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Are You Ready to Have Friends with Kids? (The New Yorker)
Once you have friends with kids, your life is no longer about you. It’s about your friends’ kids.

Having friends with kids is a huge responsibility. It’s not for everyone. Maybe you like swearing, and having a child in the room would cut into that. Maybe you have ambitions outside of liking Facebook pictures of wispy-haired toddlers in pumpkin patches. Maybe you’re terrified that your friends will ask you to hold the baby and you won’t know what to do with the head because its neck doesn’t work yet and you’re afraid you’ll kill it.

Many couples choose not to have friends with kids and find fulfilling friendships with like-minded couples who also value disposable income over propagating the human race. Before you decide if having friends with kids is right for you, it’s important to ask yourselves a few questions.

Having friends with kids is a huge responsibility. It’s not for everyone. Maybe you like swearing, and having a child in the room would cut into that. Maybe you have ambitions outside of liking Facebook pictures of wispy-haired toddlers in pumpkin patches. Maybe you’re terrified that your friends will ask you to hold the baby and you won’t know what to do with the head because its neck doesn’t work yet and you’re afraid you’ll kill it.

Many couples choose not to have friends with kids and find fulfilling friendships with like-minded couples who also value disposable income over propagating the human race. Before you decide if having friends with kids is right for you, it’s important to ask yourselves a few questions.

Where does my council tax go?

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Where does my council tax go - a Freedom of Information request to South Somerset District Council (WhatDoTheyKnow)
I have recently recieved my council tax bill and would like to know excatly where my money goes. On the minimal breakdown that is stated on the letter, it states i pay three different council departments i also contribute towards adult social care, may i state i do not use this service and i have no one in social care so why should i pay it. I also have no full time police force, fire service or ambulance service why am i paying for these. I have not used these services therefore why am i not refunded for the services that i do not use. I want to know the excact breakdown of where the £936 pound i give to south somerset district council go. As i feel i am being ripped of and paying for services i do not use. Yours faithfully, james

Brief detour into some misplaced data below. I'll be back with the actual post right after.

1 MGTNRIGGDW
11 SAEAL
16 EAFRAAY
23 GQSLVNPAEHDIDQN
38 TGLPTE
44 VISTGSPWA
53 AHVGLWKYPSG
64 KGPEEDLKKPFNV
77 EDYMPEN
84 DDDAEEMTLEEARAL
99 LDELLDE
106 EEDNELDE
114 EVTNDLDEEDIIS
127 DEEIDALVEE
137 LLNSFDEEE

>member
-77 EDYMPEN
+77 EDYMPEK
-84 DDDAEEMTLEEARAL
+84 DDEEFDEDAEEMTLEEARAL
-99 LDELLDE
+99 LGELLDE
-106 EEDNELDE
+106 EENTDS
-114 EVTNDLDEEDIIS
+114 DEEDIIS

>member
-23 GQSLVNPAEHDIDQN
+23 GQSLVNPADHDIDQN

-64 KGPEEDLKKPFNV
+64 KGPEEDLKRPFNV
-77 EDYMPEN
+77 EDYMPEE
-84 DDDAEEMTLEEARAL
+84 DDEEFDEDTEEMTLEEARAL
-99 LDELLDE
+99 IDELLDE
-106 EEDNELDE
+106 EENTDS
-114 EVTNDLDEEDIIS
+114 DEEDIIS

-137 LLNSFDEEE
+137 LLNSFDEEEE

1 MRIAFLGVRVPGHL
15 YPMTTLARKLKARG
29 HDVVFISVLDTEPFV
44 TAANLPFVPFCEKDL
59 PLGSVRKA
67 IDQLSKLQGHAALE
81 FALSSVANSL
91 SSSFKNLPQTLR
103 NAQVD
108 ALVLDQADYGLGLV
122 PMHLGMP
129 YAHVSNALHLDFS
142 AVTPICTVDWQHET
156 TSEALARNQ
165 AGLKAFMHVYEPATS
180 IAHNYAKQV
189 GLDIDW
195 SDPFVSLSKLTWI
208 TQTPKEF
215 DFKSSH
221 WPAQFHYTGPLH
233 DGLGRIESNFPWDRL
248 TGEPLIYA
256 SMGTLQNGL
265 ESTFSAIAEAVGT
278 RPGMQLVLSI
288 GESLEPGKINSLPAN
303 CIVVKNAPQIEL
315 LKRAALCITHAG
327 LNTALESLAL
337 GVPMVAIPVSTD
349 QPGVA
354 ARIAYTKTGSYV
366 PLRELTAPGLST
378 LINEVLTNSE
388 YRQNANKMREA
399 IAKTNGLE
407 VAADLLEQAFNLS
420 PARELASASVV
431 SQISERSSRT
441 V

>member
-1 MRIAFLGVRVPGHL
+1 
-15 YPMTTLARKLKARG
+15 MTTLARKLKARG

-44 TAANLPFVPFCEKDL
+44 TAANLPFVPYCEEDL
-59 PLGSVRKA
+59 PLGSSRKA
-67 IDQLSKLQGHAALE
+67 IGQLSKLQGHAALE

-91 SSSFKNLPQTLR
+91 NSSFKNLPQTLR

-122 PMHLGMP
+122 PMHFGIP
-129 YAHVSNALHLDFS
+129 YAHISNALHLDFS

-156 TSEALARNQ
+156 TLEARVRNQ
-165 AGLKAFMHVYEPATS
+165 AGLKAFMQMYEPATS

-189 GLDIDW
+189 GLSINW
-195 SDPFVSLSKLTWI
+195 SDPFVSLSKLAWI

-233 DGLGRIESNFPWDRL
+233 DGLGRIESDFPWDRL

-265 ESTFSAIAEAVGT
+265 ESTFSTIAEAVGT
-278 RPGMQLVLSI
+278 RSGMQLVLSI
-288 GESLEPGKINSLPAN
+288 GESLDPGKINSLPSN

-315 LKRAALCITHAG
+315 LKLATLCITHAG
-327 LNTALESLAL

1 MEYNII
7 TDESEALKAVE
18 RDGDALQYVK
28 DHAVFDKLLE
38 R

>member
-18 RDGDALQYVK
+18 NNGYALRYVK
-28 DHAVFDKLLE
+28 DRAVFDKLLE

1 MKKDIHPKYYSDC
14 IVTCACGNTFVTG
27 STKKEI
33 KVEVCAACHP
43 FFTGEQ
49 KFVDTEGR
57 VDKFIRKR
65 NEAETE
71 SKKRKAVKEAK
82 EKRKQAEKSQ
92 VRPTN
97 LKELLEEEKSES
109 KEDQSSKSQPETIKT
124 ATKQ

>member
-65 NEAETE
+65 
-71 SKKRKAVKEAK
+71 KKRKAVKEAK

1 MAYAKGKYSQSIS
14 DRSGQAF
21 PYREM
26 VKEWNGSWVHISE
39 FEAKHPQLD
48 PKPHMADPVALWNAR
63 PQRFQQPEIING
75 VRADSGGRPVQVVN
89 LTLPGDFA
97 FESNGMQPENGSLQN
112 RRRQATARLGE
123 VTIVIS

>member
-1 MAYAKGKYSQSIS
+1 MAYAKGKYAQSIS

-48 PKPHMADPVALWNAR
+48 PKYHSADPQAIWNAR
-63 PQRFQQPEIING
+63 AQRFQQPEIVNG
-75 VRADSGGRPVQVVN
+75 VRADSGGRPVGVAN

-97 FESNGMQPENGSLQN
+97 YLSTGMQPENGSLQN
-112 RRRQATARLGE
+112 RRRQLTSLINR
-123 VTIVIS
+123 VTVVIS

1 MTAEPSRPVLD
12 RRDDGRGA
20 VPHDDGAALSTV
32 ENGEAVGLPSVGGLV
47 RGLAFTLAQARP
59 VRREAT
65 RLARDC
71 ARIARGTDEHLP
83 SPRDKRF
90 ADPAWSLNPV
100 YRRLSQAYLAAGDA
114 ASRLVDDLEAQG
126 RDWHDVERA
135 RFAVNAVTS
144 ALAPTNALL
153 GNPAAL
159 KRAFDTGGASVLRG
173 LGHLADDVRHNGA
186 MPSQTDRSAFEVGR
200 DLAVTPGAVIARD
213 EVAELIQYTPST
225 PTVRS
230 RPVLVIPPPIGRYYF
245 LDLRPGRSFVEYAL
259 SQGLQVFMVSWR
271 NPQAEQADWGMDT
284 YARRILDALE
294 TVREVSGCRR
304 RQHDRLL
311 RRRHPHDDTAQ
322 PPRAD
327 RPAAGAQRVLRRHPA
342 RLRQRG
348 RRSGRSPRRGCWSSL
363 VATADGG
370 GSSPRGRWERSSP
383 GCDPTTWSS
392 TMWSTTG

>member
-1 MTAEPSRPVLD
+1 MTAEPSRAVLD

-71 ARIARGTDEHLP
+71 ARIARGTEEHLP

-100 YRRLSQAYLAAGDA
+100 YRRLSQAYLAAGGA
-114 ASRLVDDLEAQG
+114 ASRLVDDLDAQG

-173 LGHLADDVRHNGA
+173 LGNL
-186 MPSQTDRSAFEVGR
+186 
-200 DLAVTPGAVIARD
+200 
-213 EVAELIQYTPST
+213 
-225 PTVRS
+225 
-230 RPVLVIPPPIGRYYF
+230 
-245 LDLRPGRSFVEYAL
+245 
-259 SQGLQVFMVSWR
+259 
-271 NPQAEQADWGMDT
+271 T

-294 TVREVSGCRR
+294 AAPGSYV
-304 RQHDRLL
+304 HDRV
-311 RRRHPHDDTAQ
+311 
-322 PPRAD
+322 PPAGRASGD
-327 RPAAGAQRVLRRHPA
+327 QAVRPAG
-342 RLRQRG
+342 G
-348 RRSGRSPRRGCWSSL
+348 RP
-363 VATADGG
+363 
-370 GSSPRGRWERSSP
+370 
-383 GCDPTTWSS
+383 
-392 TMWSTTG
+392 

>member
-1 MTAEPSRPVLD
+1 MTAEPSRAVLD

The following Freedom of Information request was published on What Do They Know?, and it’s glorious:

Dear South Somerset District Council,

I have recently recieved my council tax bill and would like to know excatly where my money goes.

On the minimal breakdown that is stated on the letter, it states i pay three different council departments i also contribute towards adult social care, may i state i do not use this service and i have no one in social care so why should i pay it. I also have no full time police force, fire service or ambulance service why am i paying for these. I have not used these services therefore why am i not refunded for the services that i do not use.

I want to know the excact breakdown of where the £936 pound i give to south somerset district council go. As i feel i am being ripped of and paying for services i do not use.

Yours faithfully,

james


Dear James,

Your question is quite broad and more than a little mystifying. To the extent that it’s a Freedom of Information Request, I can tell you that a more thorough breakdown of South Somerset District Council’s (SSDC’s) finances for financial years 2012/13 – 2015/16 are available on this page of our website: https://www.southsomerset.gov.uk/about-us/finance

I recommend looking at the Summary of Accounts documents—there is a helpful pie-chart in each. Our Statement and Summary of Accounts for the 2016/17 financial year will be published after the 27th of July.

Please note that SSDC collects Council Tax on behalf of other local authorities, including Somerset County Council and Avon and Somerset Police (these are, I think, the ‘departments’ to which you refer). These authorities will have published similar statements of accounts.

The rest of your questions touch on deeper issues about the philosophy of public service and the extent to which these services should be free at the point of use. The Freedom of Information Act is not the appropriate platform to debate these issues. But I offer the following parable:

In ancient Rome Marcus Crassus became very wealthy by creating the first fire brigade. But his brigade was not publicly funded, nor did they sell fire insurance. When the brigade arrived at a burning building, Crassus would negotiate with the owner a price he considered reasonable to put out the fire. His brigade would let the building burn until a price was agreed. If the owner failed to agree, they would let it burn to the ground.